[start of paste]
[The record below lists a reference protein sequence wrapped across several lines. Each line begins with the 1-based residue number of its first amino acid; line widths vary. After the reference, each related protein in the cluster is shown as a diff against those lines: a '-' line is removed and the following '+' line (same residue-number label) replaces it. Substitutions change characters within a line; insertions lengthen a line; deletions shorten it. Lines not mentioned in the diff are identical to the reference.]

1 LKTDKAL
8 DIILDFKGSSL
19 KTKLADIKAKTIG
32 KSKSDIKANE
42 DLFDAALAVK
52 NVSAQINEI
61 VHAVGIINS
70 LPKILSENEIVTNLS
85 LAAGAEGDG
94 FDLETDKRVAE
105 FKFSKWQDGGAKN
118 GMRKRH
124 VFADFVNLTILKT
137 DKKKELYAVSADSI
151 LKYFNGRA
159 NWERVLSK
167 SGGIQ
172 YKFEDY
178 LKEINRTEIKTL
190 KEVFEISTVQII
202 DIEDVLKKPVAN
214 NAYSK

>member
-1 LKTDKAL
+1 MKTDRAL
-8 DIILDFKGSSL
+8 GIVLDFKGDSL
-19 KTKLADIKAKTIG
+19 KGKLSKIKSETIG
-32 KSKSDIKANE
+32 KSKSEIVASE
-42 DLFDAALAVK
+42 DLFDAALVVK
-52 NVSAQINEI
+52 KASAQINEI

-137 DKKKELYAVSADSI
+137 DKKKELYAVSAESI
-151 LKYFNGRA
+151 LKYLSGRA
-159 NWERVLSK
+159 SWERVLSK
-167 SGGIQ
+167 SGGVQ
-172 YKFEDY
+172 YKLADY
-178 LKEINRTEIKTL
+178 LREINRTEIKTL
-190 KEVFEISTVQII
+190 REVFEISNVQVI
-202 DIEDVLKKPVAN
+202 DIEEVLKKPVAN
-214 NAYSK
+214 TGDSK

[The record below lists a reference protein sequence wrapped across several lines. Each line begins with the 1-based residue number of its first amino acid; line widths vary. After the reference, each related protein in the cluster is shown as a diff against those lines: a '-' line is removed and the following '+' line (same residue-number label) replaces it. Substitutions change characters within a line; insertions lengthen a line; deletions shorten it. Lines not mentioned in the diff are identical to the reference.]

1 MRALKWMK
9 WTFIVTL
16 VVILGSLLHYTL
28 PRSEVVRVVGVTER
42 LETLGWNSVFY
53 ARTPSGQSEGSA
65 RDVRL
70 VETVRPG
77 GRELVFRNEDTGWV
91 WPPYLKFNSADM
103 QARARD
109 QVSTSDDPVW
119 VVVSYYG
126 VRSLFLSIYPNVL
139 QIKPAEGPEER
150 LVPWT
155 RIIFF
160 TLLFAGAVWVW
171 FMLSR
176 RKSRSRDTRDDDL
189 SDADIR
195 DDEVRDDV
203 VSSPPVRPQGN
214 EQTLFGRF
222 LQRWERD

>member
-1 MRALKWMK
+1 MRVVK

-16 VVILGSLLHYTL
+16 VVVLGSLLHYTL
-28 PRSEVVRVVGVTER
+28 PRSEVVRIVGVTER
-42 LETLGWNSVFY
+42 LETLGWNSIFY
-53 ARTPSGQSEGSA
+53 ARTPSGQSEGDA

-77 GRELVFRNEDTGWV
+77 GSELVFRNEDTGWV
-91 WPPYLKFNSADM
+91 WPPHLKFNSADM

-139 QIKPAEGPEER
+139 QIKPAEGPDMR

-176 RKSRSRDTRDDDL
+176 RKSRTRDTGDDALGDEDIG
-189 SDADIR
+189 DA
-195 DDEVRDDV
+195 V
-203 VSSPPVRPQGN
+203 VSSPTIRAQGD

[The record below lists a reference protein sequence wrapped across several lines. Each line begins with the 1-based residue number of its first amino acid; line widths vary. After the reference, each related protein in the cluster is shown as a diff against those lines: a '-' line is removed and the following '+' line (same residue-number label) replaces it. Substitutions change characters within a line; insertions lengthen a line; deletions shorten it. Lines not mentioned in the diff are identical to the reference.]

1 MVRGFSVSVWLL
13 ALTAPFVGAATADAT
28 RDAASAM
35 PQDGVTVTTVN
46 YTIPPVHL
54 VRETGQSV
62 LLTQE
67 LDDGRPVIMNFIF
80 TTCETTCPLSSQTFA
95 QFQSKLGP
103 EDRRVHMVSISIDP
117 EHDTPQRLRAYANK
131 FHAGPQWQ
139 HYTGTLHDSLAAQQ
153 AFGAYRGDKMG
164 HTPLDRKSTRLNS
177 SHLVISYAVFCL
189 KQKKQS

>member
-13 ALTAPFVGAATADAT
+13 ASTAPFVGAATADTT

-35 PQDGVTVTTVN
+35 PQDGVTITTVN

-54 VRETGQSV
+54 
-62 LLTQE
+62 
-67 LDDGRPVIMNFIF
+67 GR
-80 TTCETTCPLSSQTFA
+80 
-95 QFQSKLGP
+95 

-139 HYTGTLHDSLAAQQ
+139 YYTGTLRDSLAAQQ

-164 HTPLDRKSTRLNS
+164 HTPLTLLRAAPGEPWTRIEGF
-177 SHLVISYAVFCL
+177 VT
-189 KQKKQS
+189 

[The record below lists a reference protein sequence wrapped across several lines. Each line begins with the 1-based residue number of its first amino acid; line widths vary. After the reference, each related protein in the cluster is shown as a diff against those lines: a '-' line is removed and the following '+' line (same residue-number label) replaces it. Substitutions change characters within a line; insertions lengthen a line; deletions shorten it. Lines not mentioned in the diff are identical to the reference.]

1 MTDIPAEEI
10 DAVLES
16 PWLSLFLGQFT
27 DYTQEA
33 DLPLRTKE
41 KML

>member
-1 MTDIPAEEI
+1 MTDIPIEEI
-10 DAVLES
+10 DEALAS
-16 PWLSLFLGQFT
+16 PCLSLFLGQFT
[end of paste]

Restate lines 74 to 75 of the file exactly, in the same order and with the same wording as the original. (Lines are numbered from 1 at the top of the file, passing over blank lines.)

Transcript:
171 FMLSR
176 RKSRSRDTRDDDL